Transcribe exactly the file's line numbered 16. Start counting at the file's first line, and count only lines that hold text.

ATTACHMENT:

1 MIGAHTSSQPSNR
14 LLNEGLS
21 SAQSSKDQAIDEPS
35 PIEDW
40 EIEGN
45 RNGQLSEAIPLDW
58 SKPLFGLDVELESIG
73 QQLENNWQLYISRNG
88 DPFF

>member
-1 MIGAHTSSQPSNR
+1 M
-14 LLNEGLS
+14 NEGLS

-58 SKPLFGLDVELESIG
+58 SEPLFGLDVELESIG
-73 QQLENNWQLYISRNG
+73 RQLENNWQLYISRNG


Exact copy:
+58 SEPLFGLDVELESIG